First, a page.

CEPR - Center for Economic and Policy Research


En Español

Em Português

Other Languages

Home Publications Blogs Beat the Press Does the Effort to Prevent Global Warming Distract Us From Helping the Poor?

Does the Effort to Prevent Global Warming Distract Us From Helping the Poor?

Sunday, 09 March 2014 06:40

There doesn't seem any obvious reason that preventing the destruction of the planet would obstruct efforts to help the poor, but I wonder if Harvard economist Sendhill Mullainathan has such fears. He writes today in the NYT that he worries that a focus on the extreme wealth and income of the one percent is blocking efforts to aid the bottom 20 percent. If that is the case, then presumably focusing attention on global warming would raise even greater fears.

Of course it's harder to see the concern for the focus on the one percent since many of the measures that would reduce the income of the one percent would directly benefit the bottom 20 percent. For example reducing the protections that make it difficult for foreign doctors from entering the country would directly lower the price of health care for the bottom 20 percent, effectively raising their income. The same would be true of ending patent protection for prescription drugs and adopting a more efficient mechanism for financing future research. With drugs costs around 10 percent of their current price, many of the poor would be able to afford them without government assistance. Applying regulation to near monopolies like cable and Internet providers would also benefit the poor while reducing the income of the one percent.

There are areas where ending special treatment for the one percent may provide less direct benefits for the poor, such as making Internet retailers like Jeff Bezos collect sales tax like everyone else or taxing the financial sector like other sectors, but it's hard to understand Mr. Mullainathan's concern that this distracts from helping the poor. By this logic, dealing with the situation in the Crimea or the debate over legalizing marijuana also distract from helping the poor. There doesn't seem any obvious reason that we can't both look to help the poor and try to alter the rules that have made the one percent ridiculously rich.

Comments (6)Add Comment
Ode to the Poor
written by Last Mover, March 09, 2014 7:59

The penchant for economic suicide manifests in many ways as a representation of "freedom".

For example the Koch Bros spend billions on advancing global warming in the name of "freedom".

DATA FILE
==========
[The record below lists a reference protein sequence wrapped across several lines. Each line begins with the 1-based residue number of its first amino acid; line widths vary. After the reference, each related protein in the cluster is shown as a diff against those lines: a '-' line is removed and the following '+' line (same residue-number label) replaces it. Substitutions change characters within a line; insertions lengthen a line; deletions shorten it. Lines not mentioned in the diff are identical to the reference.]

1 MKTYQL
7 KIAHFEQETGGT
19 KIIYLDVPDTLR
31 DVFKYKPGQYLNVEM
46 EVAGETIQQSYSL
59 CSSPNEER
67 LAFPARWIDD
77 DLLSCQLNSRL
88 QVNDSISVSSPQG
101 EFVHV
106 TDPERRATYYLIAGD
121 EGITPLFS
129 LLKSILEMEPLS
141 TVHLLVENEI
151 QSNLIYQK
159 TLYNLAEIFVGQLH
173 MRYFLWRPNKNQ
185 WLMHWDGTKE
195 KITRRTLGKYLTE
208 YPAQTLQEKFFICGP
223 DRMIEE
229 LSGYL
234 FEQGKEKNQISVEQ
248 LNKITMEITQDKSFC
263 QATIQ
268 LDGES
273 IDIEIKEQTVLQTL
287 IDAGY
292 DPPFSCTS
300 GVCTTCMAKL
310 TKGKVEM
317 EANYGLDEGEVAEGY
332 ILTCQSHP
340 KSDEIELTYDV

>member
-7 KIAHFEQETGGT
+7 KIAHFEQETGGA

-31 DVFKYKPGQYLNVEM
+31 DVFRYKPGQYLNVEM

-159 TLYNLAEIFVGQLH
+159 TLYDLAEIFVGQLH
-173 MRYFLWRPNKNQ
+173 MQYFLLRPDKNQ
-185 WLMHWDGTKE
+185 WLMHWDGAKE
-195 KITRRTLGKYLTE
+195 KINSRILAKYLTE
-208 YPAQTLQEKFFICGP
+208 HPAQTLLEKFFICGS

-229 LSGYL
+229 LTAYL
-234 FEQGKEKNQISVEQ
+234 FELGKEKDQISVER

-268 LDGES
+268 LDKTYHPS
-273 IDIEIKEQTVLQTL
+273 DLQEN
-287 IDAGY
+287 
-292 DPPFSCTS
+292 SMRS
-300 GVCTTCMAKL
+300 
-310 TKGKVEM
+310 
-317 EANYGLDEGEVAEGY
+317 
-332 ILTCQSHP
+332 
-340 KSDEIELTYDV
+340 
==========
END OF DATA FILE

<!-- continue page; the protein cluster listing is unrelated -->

The Tea Party is an example of a party with an economic death wish in pursuit of "freedom" by way of support from the Koch Bros.

It's the ultimate rationalization of a death panel wish: Global warming will happen regardless of any attempt to stop it, so save your money and enjoy the ride on the last expansionary bubble left on earth, the CO2 Bubble.

There is no better way to help the poor. Since they have the least to look forward to anyway, they will benefit the most compared those better off.

All aboard America. It's the last train leaving the station for the growing poor population, a coal fired steam engine relic belching smoke every mile of the way as it carries the poor onward and upwards to their final destiny.

At least they were happy till the end since they could afford the train ticket.
written by bobs, March 09, 2014 10:02
It's just that the one percent needs constant reassurance that we love them. Very insecure type.
written by djb, March 09, 2014 11:25
"Jealousy and envy "

this is the essence of this guys article

he thinks that the only problem is the poor are giving into these primitive emotions

sounds just like Ayn Rand

this guy spent all those years studying just so he could enrich himself by whoring for the rich

too bad
written by Alex Bollinger, March 09, 2014 12:43
In addition to the policies that Baker mentions, there's the very simple solution to inequality that would directly help the poor: tax the wealthy and give poor people money/stuff. Ta-da. The problems of inequality and poverty are both alleviated.
The poor need Energy - how many greens want to see them industrialize?
written by Neopacific, March 09, 2014 3:54
I think the biggest issue is Energy and Greens that want to limit emissions better provide a mechanism for developing world to industrialize or even make clean energy cheaper for the poor in the post industrial world. See Germany for the way greens punish rhe poor with expensive energy.
Reducing protections against foreign doctors
written by Nick Johnson, March 10, 2014 2:47

I've seen in you say in several posts that opening the borders to foreign doctors would do all kinds of great things. You've said it'll create hundreds of thousands of jobs, effectively raise wages, reduce healthcare spending, etc.

Could you please quantify some of these things? That is, by your estimates, just how many jobs would it create? How much would it effectively raise wages? How much would it reduce healthcare costs? How much will it increase economic growth? I have a friend who insists it'll have negligible effects on all these things. Thus, he argues, it's a waste of time to address it.

Write comment

(Only one link allowed per comment)

This content has been locked. You can no longer post any comments.


Support this blog, donate
Combined Federal Campaign #79613

About Beat the Press

Dean Baker is co-director of the Center for Economic and Policy Research in Washington, D.C. He is the author of several books, his latest being The End of Loser Liberalism: Making Markets Progressive. Read more about Dean.